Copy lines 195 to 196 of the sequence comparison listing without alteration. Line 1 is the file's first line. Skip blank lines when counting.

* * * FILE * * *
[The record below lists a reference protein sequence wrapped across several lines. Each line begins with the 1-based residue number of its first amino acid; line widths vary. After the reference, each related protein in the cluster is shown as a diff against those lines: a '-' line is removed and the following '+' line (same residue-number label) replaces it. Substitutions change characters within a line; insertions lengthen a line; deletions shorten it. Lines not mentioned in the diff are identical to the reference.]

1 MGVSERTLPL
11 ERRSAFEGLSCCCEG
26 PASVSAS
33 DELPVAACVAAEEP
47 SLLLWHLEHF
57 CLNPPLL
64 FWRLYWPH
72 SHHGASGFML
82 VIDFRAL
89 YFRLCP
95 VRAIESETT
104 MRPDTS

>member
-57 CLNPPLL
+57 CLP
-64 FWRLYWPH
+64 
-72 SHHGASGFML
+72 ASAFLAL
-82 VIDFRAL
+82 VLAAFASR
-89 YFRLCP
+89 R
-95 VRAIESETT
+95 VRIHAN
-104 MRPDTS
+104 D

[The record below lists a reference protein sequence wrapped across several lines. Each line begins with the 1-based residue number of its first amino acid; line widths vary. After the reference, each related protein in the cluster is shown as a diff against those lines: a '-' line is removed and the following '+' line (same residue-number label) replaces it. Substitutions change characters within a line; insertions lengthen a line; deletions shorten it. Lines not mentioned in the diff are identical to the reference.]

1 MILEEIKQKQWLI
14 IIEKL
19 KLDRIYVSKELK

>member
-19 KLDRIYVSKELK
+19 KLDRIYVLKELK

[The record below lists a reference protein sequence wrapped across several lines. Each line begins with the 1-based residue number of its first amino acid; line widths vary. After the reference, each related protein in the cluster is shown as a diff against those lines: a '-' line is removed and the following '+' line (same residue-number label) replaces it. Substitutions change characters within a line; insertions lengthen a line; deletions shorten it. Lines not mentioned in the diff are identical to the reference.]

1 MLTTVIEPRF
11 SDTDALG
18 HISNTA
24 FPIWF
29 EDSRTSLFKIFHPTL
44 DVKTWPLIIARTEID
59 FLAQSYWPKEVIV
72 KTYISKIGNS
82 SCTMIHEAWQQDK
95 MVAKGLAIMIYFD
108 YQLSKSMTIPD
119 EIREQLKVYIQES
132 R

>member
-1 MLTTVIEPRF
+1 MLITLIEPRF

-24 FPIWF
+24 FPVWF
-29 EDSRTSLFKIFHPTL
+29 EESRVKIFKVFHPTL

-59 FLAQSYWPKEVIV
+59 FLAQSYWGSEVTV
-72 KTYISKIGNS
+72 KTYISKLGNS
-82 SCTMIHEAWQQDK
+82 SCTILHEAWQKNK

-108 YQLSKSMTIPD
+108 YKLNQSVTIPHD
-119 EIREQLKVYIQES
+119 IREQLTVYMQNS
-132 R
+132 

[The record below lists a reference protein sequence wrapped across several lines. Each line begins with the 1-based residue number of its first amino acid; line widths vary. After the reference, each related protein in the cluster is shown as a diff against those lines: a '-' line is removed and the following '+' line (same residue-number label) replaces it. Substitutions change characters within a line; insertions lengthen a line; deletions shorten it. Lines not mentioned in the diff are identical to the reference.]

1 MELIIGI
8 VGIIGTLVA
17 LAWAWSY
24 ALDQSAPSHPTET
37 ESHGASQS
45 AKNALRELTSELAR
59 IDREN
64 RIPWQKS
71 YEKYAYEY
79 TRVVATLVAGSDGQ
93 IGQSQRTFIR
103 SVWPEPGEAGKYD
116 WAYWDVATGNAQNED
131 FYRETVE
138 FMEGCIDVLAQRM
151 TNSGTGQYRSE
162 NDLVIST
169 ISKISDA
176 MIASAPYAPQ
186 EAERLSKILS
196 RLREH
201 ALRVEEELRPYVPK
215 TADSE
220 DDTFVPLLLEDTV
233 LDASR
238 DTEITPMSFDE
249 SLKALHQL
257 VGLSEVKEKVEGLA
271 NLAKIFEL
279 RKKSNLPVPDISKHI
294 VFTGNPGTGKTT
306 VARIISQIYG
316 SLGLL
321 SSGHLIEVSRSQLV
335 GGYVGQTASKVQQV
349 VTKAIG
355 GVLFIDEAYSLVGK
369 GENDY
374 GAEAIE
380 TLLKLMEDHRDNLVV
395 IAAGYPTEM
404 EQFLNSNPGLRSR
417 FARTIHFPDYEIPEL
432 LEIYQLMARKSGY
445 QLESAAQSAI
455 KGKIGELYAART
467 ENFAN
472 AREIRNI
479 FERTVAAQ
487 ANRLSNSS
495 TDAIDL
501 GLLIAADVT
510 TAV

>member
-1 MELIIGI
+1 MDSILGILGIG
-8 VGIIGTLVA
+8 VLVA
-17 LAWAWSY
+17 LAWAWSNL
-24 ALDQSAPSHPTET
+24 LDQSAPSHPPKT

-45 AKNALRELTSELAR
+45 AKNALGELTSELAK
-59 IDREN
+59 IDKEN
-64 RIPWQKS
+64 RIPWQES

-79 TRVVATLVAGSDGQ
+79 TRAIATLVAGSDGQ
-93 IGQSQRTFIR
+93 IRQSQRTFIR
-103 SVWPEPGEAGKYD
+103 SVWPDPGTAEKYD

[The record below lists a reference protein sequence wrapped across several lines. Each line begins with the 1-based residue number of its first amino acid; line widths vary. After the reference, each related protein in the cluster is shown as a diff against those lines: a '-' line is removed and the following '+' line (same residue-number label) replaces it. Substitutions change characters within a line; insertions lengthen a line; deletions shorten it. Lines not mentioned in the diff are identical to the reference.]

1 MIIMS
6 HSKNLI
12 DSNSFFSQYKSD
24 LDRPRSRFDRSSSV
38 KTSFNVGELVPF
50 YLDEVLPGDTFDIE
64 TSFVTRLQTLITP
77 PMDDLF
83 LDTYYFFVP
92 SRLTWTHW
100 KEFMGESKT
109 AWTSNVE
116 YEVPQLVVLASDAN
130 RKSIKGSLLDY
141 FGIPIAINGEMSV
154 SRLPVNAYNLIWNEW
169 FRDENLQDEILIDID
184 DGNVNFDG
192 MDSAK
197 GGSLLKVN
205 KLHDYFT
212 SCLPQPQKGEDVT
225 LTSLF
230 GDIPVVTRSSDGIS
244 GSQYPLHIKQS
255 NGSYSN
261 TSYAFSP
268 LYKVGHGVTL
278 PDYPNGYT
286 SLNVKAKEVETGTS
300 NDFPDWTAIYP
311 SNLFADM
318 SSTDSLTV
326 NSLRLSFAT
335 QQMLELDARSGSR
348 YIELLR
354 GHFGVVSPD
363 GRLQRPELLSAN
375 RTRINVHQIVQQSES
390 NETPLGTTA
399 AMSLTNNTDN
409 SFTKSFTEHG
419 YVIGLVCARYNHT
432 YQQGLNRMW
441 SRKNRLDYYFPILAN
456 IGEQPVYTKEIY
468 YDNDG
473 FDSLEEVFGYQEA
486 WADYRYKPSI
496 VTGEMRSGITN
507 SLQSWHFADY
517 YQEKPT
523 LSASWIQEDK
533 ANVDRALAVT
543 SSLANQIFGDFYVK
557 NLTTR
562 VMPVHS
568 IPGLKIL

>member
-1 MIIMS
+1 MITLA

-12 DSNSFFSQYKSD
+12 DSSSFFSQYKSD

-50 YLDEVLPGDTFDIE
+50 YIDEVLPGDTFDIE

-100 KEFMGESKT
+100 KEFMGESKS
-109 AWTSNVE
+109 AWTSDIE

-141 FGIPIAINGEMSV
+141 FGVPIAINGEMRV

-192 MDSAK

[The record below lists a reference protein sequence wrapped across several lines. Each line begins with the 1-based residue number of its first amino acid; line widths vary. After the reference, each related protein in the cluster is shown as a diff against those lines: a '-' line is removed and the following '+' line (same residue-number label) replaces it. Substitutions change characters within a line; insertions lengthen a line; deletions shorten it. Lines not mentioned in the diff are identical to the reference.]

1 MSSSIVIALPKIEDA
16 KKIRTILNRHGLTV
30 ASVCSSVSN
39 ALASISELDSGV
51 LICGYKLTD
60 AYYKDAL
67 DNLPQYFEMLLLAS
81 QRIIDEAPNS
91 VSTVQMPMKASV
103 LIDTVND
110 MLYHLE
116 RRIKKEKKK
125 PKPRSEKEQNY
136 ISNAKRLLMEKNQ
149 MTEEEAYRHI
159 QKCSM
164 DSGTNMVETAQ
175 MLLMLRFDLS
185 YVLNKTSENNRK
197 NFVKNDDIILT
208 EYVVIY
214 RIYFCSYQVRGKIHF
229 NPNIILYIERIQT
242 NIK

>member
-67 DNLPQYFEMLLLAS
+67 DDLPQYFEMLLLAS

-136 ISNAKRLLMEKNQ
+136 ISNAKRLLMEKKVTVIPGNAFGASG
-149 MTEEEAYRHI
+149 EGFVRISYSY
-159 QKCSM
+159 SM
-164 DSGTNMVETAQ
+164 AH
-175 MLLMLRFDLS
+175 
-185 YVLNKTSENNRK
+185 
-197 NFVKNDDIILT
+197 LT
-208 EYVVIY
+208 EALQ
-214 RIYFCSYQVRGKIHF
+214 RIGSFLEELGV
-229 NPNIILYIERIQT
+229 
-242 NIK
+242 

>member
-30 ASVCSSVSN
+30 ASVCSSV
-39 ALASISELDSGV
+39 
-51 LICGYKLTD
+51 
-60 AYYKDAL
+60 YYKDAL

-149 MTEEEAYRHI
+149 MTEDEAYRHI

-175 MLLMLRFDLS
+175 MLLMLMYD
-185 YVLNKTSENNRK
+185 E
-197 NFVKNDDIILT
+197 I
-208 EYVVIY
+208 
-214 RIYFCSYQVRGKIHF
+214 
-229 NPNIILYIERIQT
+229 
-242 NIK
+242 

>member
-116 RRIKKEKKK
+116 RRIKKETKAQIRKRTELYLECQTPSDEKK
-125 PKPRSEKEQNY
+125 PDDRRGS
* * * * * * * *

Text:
507 SLQSWHFADY
517 YQEKPT